This fourth volume in the series of Nobel laureate James Tobin's classic papers represents his work since 1980. Both national and international views are intermingled among the 36 chapters on macroeconomics and fiscal policy, savings, stabilization policy, international coordination of macroeconomic policy, monetary policy, and exchange rates. Several tributes to colleagues -- including Walter Heller and Seymour Harris -- round out the collection.
In these timely essays, Nobel prizewinning economist James Tobin shows how Keynesian economics offers corrective treatment for the economic ailments we have faced under the Ford, Carter, and Reagan administrations.Essays in the first part of the book focus on theory and policy in Keynesian economics, particularly on the modern anti-Keynesian movements of the 1970s and 1980s.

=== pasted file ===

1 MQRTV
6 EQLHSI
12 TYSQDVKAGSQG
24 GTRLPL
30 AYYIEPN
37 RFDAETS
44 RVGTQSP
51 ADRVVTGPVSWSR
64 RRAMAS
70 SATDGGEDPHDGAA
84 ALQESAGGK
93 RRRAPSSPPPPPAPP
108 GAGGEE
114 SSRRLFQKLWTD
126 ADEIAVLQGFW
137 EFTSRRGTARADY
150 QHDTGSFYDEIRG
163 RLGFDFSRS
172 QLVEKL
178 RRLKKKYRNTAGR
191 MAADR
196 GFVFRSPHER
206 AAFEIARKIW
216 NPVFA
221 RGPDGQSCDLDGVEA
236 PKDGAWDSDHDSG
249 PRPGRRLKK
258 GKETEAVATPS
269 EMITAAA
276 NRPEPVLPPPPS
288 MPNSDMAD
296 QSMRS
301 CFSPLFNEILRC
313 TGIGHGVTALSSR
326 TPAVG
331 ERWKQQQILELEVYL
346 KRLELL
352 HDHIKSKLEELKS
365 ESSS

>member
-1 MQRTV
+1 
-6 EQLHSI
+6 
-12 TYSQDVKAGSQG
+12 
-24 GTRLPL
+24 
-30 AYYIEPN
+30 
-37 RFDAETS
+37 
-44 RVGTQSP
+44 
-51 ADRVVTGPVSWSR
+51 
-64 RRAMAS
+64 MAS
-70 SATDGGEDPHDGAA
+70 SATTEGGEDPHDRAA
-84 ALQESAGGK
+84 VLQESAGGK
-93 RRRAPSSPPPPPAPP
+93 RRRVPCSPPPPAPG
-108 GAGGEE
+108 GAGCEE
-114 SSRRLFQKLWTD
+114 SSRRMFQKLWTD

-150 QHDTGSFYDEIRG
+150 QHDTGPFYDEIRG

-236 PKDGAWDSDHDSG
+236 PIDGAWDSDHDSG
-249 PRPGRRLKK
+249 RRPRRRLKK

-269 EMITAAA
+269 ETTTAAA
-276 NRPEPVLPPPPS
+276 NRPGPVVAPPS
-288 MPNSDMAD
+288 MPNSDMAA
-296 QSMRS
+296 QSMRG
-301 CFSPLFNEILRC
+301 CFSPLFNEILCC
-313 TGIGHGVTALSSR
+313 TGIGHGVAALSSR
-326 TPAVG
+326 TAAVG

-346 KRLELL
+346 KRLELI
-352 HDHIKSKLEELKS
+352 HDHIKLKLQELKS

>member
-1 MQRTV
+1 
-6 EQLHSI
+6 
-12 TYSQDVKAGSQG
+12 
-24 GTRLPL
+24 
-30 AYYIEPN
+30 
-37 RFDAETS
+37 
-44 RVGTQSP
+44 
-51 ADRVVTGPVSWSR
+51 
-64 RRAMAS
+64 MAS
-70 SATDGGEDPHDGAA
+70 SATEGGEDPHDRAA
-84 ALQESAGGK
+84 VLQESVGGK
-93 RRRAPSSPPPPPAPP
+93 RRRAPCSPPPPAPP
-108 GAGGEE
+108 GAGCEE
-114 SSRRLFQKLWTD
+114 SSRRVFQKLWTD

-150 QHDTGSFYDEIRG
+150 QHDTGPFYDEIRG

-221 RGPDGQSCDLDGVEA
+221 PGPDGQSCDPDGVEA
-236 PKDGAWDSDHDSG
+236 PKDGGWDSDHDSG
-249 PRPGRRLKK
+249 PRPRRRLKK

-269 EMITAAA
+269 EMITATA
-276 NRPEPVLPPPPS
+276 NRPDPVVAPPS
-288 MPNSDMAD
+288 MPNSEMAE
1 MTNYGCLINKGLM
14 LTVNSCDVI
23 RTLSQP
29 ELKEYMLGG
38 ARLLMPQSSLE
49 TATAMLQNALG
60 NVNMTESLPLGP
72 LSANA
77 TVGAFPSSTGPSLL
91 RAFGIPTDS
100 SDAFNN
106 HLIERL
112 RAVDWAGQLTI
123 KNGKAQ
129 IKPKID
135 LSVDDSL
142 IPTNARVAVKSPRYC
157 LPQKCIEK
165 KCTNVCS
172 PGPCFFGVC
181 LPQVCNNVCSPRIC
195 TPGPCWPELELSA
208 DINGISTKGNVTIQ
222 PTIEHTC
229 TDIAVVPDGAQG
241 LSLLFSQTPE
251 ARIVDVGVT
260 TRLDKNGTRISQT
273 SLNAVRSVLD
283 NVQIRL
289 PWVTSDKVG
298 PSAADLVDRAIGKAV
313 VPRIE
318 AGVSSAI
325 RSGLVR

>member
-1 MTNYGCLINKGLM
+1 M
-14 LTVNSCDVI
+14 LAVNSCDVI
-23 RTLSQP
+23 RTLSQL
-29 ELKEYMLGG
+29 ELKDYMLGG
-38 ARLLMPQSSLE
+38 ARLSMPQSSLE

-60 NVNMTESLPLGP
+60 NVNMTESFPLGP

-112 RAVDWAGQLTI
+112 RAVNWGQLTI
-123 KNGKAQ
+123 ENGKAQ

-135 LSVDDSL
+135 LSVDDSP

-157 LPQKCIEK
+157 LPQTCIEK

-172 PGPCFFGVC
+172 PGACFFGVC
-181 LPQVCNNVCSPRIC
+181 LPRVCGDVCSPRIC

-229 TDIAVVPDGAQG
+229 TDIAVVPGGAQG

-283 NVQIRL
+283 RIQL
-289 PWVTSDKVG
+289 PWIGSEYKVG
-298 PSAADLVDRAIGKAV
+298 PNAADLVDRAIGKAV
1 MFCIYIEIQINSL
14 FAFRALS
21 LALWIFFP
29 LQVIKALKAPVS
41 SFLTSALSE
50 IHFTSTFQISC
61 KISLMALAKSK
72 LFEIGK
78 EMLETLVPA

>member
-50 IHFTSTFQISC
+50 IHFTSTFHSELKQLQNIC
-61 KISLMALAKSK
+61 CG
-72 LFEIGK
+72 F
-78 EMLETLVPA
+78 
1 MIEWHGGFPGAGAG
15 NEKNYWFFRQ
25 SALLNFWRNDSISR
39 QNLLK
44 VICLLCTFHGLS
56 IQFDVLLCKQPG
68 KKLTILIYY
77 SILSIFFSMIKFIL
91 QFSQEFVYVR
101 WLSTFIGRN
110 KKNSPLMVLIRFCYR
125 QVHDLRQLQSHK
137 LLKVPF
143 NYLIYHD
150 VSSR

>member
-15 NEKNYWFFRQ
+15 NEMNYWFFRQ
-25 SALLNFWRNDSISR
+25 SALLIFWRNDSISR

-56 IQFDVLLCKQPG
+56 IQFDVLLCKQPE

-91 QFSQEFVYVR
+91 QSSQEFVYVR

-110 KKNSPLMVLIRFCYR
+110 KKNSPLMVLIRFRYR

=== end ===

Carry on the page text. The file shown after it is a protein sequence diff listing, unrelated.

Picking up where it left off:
The juxtaposition of Kennedy and Reagan approaches to economic problems is particularly instructive in that they express the two major - and quite different - approaches of macroeconomic policy in the past three decades: the 1962 Kennedy Camelot which relied on traditional Keynesian economics, and the 1982 Reagan program which called for a supplyside solution to the country's economic difficulties.